“It’s better to look good than to feel good,” Billy Crystal’s Fernando character famously said on Saturday Night Live. But when it comes to sunglasses you don’t have to choose. A growing body of research shows that a great-looking pair of sunglasses can have positive effects on both your mood and appearance.
A study published in 2013 found that sun-induced frowning fostered aggressive feelings. Participants who walked into the sun wearing sunglasses reported lower levels of anger and aggression than those not wearing sunglasses. As anyone who’s ever seen a Clint Eastwood spaghetti western or a Gilbert Gottfried comedy routine knows, squinting makes you angry.
This should come as no surprise, since previous studies have found that making the conscious effort to smile can have the opposite effect of your best Eastwood imitation: Your brain takes note of your facial expression and actually generates positive emotions. Some psychologists have even asserted that wearing sunglasses can boost your sexual self-confidence.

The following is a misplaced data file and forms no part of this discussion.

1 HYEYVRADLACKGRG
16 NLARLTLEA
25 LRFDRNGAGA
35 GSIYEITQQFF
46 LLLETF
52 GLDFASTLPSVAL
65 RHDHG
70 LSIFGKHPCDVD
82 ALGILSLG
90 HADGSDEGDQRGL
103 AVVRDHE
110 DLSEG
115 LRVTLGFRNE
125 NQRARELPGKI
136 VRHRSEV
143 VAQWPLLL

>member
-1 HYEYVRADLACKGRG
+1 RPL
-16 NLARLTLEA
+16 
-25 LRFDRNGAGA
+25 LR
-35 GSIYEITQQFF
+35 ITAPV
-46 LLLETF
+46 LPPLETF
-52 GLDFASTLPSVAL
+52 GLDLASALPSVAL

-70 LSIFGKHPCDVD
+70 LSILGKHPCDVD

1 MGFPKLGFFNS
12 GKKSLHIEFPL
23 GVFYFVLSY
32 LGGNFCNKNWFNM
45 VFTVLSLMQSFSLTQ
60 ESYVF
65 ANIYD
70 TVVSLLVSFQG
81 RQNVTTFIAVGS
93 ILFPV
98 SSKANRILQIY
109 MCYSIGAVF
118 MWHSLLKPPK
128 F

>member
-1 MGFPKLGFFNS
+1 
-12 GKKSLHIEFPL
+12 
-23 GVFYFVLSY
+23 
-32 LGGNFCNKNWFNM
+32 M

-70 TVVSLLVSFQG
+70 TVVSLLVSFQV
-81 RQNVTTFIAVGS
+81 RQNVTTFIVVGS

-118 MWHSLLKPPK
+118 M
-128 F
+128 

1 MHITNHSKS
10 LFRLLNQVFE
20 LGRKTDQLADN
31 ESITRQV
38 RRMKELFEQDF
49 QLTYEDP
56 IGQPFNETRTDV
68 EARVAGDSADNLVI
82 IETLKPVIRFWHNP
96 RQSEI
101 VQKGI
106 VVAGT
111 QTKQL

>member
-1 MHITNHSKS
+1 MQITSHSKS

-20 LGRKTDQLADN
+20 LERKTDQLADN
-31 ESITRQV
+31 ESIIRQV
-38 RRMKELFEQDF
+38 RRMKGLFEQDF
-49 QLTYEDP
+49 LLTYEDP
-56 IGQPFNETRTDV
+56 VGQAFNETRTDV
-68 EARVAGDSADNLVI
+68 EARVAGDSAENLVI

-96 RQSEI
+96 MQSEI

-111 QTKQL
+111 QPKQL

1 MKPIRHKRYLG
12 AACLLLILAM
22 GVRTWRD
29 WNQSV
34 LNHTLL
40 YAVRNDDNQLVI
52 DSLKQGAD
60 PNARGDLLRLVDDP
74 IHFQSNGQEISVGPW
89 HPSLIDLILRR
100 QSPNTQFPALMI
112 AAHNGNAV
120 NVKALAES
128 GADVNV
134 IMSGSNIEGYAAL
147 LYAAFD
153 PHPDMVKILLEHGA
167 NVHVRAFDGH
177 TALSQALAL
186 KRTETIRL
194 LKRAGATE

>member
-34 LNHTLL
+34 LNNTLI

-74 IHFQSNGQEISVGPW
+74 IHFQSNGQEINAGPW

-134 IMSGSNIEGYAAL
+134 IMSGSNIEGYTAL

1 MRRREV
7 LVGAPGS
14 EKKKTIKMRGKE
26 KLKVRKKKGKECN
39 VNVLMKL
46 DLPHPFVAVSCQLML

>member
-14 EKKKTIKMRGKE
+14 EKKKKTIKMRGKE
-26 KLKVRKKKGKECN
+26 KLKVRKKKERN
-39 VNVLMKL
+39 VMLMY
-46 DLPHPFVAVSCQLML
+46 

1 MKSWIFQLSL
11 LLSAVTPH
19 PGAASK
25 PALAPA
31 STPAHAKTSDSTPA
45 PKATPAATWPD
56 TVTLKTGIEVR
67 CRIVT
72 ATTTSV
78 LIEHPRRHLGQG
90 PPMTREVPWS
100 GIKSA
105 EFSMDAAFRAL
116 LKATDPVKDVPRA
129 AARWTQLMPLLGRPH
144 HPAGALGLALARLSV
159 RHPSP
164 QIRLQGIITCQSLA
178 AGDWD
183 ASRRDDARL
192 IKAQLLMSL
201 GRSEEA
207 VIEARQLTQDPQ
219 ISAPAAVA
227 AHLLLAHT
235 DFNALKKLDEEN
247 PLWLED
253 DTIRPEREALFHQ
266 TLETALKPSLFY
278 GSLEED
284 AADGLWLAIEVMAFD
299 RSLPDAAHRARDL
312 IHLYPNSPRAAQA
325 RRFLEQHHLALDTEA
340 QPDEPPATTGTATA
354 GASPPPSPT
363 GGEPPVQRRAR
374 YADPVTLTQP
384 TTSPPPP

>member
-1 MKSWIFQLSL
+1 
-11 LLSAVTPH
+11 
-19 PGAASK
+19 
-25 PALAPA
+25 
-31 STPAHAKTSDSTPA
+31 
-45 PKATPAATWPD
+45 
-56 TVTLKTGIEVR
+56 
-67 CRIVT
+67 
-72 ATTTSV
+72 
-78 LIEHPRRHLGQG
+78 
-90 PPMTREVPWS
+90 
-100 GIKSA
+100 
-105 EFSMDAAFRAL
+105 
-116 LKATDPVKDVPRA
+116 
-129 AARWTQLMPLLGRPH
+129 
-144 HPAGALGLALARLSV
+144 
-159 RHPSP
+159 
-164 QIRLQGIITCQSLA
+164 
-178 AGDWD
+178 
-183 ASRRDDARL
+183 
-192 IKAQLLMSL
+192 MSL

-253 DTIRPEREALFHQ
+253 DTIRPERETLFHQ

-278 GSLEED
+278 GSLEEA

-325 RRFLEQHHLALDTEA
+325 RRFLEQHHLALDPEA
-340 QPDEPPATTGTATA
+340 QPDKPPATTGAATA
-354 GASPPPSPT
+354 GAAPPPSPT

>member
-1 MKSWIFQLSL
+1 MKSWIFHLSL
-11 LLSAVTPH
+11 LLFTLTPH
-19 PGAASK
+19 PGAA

According to psychologist Paul Ekman, an authority on facial expressions, about one-third of the facial expressions relating to human emotion involve the eyes. As a result, sunglasses are also a great option when you’d rather not let people know how you’re feeling. That’s one reason they’ve become increasingly popular among professional poker players.
When it comes to looking better, sunglasses can give you a boost by contributing to the facial symmetry associated with attractiveness. By minimizing squinting, they can help you ward off unsightly crow’s feet. And shades with an Eye Protection Factor of 9 or 10 or a “100% UV (ABC)” label can also help protect the skin around the eyes from the aging effects of sun damage.
Most important, sunglasses do more than keep you looking and feeling good. A quality pair also shields the eyes from the UV overexposure that can contribute to serious eye problems such as cataracts, macular degeneration, and eye growths called pterygiums.
After all, there’s more to life than just looking and feeling good. For independence and quality of life, it helps to see well too.
By contributing writer Chris Gelbach